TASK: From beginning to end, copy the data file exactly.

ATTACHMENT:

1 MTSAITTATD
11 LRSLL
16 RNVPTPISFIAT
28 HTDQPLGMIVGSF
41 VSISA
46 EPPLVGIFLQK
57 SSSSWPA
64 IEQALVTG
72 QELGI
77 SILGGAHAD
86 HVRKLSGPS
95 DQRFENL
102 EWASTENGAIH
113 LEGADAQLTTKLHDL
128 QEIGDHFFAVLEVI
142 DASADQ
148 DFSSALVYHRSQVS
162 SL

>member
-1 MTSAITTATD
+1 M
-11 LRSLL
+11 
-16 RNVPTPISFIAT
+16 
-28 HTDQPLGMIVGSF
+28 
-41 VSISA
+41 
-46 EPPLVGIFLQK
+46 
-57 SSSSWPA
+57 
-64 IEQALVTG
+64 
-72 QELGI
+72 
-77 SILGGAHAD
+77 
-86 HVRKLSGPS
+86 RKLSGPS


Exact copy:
1 MTSAITTATD
11 LRSLL
16 RNVPTPISFIAT
28 HTDQPLGMIVGSF
41 VSISA
46 EPPLVGIFLQK
57 SSSSWPA
64 IEQALVTG
72 QELGI
77 SILGGAHAD
86 HVRKLSGPS
95 DQRFENL
102 EWASTENGAIH
113 LEGADAQLTTKLHDL
128 QEIGDHFFAVLEVI
142 DASADQ
148 DFSSALVYHRSQVS
162 SL

>member
-1 MTSAITTATD
+1 M
-11 LRSLL
+11 
-16 RNVPTPISFIAT
+16 
-28 HTDQPLGMIVGSF
+28 
-41 VSISA
+41 
-46 EPPLVGIFLQK
+46 
-57 SSSSWPA
+57 
-64 IEQALVTG
+64 
-72 QELGI
+72 
-77 SILGGAHAD
+77 
-86 HVRKLSGPS
+86 RKLSGPS